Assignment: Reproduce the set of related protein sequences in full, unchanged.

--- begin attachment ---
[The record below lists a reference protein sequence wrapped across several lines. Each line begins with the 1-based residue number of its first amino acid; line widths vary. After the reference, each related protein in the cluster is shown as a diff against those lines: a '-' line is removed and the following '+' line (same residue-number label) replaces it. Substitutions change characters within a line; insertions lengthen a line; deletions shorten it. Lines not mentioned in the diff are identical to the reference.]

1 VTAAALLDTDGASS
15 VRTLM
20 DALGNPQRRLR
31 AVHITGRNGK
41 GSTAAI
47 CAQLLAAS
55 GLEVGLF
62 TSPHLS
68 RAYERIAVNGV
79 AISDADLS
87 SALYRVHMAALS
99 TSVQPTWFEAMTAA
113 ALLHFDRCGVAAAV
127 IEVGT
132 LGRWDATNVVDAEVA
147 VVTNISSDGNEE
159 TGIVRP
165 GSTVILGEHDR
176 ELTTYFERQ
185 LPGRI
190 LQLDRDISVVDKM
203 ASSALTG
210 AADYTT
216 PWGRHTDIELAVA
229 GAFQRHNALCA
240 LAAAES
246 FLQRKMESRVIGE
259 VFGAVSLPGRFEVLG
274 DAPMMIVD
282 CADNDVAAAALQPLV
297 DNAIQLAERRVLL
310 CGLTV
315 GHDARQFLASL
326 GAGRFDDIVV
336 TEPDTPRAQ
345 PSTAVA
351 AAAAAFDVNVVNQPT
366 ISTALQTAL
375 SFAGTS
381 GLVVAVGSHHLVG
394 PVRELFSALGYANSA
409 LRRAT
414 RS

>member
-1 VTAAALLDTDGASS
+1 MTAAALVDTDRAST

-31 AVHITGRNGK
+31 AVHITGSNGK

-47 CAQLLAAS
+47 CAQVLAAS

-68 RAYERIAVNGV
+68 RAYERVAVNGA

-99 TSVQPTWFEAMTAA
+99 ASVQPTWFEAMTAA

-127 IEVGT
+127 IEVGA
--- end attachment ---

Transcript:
[The record below lists a reference protein sequence wrapped across several lines. Each line begins with the 1-based residue number of its first amino acid; line widths vary. After the reference, each related protein in the cluster is shown as a diff against those lines: a '-' line is removed and the following '+' line (same residue-number label) replaces it. Substitutions change characters within a line; insertions lengthen a line; deletions shorten it. Lines not mentioned in the diff are identical to the reference.]

1 VTAAALLDTDGASS
15 VRTLM
20 DALGNPQRRLR
31 AVHITGRNGK
41 GSTAAI
47 CAQLLAAS
55 GLEVGLF
62 TSPHLS
68 RAYERIAVNGV
79 AISDADLS
87 SALYRVHMAALS
99 TSVQPTWFEAMTAA
113 ALLHFDRCGVAAAV
127 IEVGT
132 LGRWDATNVVDAEVA
147 VVTNISSDGNEE
159 TGIVRP
165 GSTVILGEHDR
176 ELTTYFERQ
185 LPGRI
190 LQLDRDISVVDKM
203 ASSALTG
210 AADYTT
216 PWGRHTDIELAVA
229 GAFQRHNALCA
240 LAAAES
246 FLQRKMESRVIGE
259 VFGAVSLPGRFEVLG
274 DAPMMIVD
282 CADNDVAAAALQPLV
297 DNAIQLAERRVLL
310 CGLTV
315 GHDARQFLASL
326 GAGRFDDIVV
336 TEPDTPRAQ
345 PSTAVA
351 AAAAAFDVNVVNQPT
366 ISTALQTAL
375 SFAGTS
381 GLVVAVGSHHLVG
394 PVRELFSALGYANSA
409 LRRAT
414 RS

>member
-1 VTAAALLDTDGASS
+1 MTAAALVDTDRAST

-31 AVHITGRNGK
+31 AVHITGSNGK

-47 CAQLLAAS
+47 CAQVLAAS

-68 RAYERIAVNGV
+68 RAYERVAVNGA

-99 TSVQPTWFEAMTAA
+99 ASVQPTWFEAMTAA

-127 IEVGT
+127 IEVGA